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5 Steps To Set And Negotiate Your Salary

Get and Know What You Deserve

Last month, we witnessed a hiring recruiter bragging about scamming a woman professional and potential employee out of her deserved salary.

The recruiter posted she offered the jobseeker an $85,000 salary even though the company had a budget of $130,000 for the position, stating that, "I offered her that because that's what she asked for and I personally don't have the bandwidth to give lessons on salary negotiation,"

"Here's the lesson: 'ALWAYS ASK FOR THE SALARY YOU WANT (DESERVE), no matter how large you think it might be."

When you are a new professional or changing industries, knowing what you deserve may not be so obvious. Read on five quick and easy steps to properly set and negotiate the salary you deserve.

Research Market Salary Trends

Every role has a general market value. You need to enter a salary negotiation as informed as possible. Information is your strongest ally. Use resources and websites like Robert Half Salary Guide and Indeed Salaries to learn the salary range for your job and industry on

Consider your current salary, bonuses, and benefits when researching salary trends.

Use your research on market trends to help set your desired salary. Researching salary trends will help you set a realistic target to not oversell or undersell yourself.

This is particularly important if you are making a career change or interviewing at a company whose compensation structure differs from your current or previous employer. This will help you articulate your skills' value and how and why you should be compensated in your desired manner.

Evaluate What You Have To Offer

Knowing what you deserve is directly linked to what you have to offer. This is why it is essential to know how much value you can bring an employer before you begin negotiating a salary. Consider the below factors that can influence your compensation:

  • Location: Consider the cost of living and market location of residence. For example, you might require a higher salary in New York than Arizona for the same set of roles because of the cost of living.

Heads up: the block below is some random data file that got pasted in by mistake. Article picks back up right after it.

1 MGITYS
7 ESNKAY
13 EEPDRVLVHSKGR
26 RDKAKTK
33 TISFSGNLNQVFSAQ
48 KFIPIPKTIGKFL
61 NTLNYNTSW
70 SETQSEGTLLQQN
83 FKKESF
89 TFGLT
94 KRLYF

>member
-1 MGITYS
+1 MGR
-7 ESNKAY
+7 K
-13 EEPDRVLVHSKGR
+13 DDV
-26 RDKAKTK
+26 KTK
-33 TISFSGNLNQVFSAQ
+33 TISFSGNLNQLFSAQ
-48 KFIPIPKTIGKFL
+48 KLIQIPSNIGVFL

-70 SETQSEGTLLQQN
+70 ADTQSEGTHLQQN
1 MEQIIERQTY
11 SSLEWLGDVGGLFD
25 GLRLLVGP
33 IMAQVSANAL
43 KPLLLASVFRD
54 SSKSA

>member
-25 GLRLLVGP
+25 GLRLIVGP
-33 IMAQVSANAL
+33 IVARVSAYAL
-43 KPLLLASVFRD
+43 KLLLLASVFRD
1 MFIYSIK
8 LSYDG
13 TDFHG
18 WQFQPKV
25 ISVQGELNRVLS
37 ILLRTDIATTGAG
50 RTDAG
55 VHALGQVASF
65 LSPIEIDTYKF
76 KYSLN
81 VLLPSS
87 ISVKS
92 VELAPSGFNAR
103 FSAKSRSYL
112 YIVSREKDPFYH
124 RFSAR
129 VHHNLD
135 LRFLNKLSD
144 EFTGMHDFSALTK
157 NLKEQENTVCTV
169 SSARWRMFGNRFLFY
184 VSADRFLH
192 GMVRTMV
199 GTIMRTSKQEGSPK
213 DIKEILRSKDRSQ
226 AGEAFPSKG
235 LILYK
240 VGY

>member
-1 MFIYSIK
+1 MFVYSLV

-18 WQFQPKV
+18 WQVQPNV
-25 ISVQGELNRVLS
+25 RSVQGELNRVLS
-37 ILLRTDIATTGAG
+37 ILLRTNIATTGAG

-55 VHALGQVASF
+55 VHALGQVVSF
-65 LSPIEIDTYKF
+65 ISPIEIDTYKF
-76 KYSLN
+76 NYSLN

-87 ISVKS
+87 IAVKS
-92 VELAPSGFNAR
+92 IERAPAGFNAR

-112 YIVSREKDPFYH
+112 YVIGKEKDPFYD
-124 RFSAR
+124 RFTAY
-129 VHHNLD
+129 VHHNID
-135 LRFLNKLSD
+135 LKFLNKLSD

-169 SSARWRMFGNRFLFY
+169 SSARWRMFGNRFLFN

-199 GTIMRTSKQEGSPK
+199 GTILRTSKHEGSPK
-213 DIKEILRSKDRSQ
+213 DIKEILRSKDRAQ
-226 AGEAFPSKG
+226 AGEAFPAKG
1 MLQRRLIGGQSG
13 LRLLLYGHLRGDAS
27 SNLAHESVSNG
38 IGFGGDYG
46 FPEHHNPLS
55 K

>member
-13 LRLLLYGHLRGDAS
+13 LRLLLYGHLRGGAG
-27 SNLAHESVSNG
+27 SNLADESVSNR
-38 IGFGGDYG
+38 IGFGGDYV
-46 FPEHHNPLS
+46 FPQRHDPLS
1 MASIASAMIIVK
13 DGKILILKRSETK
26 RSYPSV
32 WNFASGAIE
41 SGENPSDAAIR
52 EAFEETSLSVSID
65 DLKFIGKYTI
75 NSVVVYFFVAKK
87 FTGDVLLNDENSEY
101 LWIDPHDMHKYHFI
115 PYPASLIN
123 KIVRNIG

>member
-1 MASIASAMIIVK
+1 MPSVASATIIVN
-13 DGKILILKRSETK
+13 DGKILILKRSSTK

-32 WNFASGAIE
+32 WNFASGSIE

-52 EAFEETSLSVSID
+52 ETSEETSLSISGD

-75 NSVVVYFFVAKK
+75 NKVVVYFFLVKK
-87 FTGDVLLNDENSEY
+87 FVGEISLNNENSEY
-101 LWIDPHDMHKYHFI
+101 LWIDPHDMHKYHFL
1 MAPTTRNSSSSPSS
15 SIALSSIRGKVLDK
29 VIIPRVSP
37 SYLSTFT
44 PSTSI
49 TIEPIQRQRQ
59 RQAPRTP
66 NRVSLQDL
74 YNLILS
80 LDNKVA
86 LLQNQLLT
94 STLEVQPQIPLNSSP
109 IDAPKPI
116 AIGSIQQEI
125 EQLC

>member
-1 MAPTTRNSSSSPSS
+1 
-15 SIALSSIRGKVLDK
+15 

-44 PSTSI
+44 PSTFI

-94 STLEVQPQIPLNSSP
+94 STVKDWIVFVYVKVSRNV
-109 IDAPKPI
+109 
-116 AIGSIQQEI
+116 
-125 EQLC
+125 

• Years of industry/relevant experience: Does the role requires 3-5 years of experience, and do you meet the higher requirement? This may warrant a higher salary.

  • Licenses and certifications: If you already have specific licenses or certifications required for the role, you may be able to request greater compensation.

  • Skills: Technical and niche skills attract higher salaries. When you begin your salary negotiation, be sure to emphasize your technical and niche skills as a valuable asset to the company to help justify your desired salary.

Ask For The Salary Range

Before answering the recruiters, question, "What are your salary requirements," ask what the salary range for this position is. Explicitly asking for a range will help you understand how to properly negotiate your starting salary and the max you can make in the role.

“I’m excited about this opportunity. If we decide to work together, I’m sure we’d find a salary that matches the value I’ll bring to your organization. Can you give me an idea of what you’ve already budgeted for this position?”

Set Your Minimum Salary Requirement

Before you get the job offer, set your minimum acceptable salary. Deciding on your minimum amount of a new job or career change will help prevent you from talking yourself out of a higher salary during a touch negotiation.

Also, setting a minimum salary in advance gives you leverage when negotiating. Researching current salary trends to help set the number is helpful. However, your minimum salary is a subjective, personal decision only you can make. Decide, “What is the minimum salary I need to leave my current situation and take this job?”

Do not rush to set the number. And when the number is finalized, try not to change it unless new relevant information is discovered.

Always Ask for More Than What You Want

You should always ask for more than you actually want! Remember, this is a negotiation. The worst that can happen is that the you will receive a counteroffer. Do not fear that you asking for too much - you just might get it!

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